American Beauty Its Just a Couch!!!!!! Americans are caught up in the belief that what we are is what we own. There is a superficial nature to our society. We are nothing more than peacocks walking around strutting our feathers marked with price tags and brand names. The suburbs are a nesting ground for all of this fictitiousness. When Lester Byrnham introduces himself to his audience, he finds himself amidst the cradle of this fakeness. The movie American Beauty starts by accompanying Lester Byrnham through one day of his boring and mundane life.
Lester is trapped amongst fake and superficial people. He sees the trouble with his family, and yet he avoids it because he does not believe in disturbing the perfect image his family represents. The Byrnhams are a living faade. On the outside, the Byrnhams fit the mold of the typical middle class family: A nice house, with roses in front and a Mercedes SUV, but on the inside they are far from it. The Byrnhams attempt to portray the image of the successful family. They want be the Cleavers of the new millennium; however, they fail miserably.
Lester Byrnham is surrounded by artificiality, which ironically produces the impulse for his breakthrough changes in life. Despite the darkness of the film, American Beautys message is ultimately hopeful because Lester Byrnham learns from his younger counterpart next door that true beauty comes from within. In the movie, it is the King of real estate who makes the clichd but sadly truthful statement that To be successful one must portray an image of success at all times. How true that statement is. If success is portrayed from the inside out, rather than the outside in, then the statement holds truth.
However, in the case of the neighborhood that American Beauty takes place in, people wear success like a badge or a medal. Lester is trapped in a world of people that want to prove to everyone else that they are successful. To discover the ideology of the external portrayal of successfulness, one need not look further than within the walls of the Byrnham household. Carolyn is the best example of peripheral fakeness; she is the worst offender of this superficial nature. Her real estate job is more important then her family, her marriage, and even her life, because her business is her life. She takes on the identity of the houses that she tries to sell. In the movie, the one house that the audience sees is nice on the outside but very ugly on the inside.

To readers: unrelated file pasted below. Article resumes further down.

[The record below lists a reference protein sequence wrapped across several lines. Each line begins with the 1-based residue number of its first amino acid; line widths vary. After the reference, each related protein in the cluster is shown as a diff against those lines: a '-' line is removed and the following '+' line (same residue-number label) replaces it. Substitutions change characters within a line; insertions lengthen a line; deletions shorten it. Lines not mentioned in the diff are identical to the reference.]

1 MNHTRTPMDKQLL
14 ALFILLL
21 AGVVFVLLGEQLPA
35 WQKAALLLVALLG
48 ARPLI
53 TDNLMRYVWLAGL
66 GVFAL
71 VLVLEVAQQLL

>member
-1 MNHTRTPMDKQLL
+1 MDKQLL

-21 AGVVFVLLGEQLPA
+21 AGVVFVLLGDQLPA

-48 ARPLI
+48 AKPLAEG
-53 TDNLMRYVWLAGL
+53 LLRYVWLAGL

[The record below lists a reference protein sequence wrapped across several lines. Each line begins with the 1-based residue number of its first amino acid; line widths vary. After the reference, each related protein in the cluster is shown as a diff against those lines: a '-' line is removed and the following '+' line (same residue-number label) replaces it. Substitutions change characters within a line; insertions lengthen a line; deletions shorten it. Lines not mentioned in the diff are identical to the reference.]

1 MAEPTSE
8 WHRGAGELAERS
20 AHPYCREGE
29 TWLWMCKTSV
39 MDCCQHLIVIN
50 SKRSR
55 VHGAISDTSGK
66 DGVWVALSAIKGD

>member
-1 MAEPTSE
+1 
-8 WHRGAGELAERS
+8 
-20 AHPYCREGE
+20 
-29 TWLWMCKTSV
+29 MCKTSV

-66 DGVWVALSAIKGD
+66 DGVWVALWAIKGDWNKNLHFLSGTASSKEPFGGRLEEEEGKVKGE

When people come to look at the house, they see the ugliness on the inside and are turned away from Carolyn and from buying the house. The irony is that the house needs the most work on the inside much like Carolyn. Perhaps it is the Sam Mendess (the directors) way of metaphorically portraying the fact that Carolyn needs to work on her internal rather than the external. In the advertisement for the house, Carolyn lies about the pool out back saying it is lagoon- like. She can lie about the external part of the house, but it is the internal that people truly find ugly about both Carolyn and her real estate.
When people turn down her real estate, she takes it to heart because her job is who she is. If someone does not like her product, then they do not like Carolyn. People do not like Carolyn because she is nothing more than a faade. There is nothing behind a faade. It is something that tricks people into believing that the beauty on the outside is equal to the beauty on the inside. Ricky Fitts, the Byrnhams next-door neighbor, puts it best when he exclaims, Never underestimate the power of denial. It is denial that drives the Byrnhams and it is denial that drives Colonel Frank Fitts of the U.S.
Marine Core. Frank Fitts is another character who builds up a faade on the outside. The Fittses are the exact opposite of the Byrnhams in appearance. They are the 1950s nuclear family, as opposed to the Byrnhams who are the nuclear family of the millennium. Mrs.
Fitts does not work. She cleans the house and tends to the family. Colonel Frank Fitts is a retired war hero. He dictates his house like a commander runs a battalion. Mrs. Fitts acts so subordinate towards her husband that she seems almost autistic.
She seems as if she is another world; like she is looking to the past and living in another time. On the outside, Colonel Fitts acts hardnosed and cold. He puts up the faade of a mans man. He wants to seem like a Gen. Patton or a Gen.
Montgomery. When in actuality, he truly is a mans man, just not in that hero sort of way. Colonel Frank Fitts is a homosexual. He hides his sexual preference in what seems like a perfect 1950s nuclear family. His contempt for homosexuals only makes his denial more pertinent. When the gay neighbors come to the door, there is something odd about the look on Colonel Fittss face. He almost does not believe that the two men standing at his door are homosexuals.
Colonel Fitts cannot understand that Jim and Jim are partners, because he denies the fact that they are partners. There is one instance when Colonel Fitts is about to say something to his son, but he cuts himself off. He does not allow himself to finish his thought. One can only imagine if he is trying to tell his son something, but his denial of speech does not allow anyone to know what he was going to say. Frank Fittss denial is the root of all his deep seeded anger and aggression.
Ricky Fitts bares the grunt of this aggression. Colonel Fitts will not accept the fact that his son has a drug problem. Therefore, he sends him to military school, and when military school fails to discipline his son, Colonel Fitts sends Ricky to a mental institution. Colonel Fitts uses the power of denial against his own son. He did not want to accept the fact that his son had pr …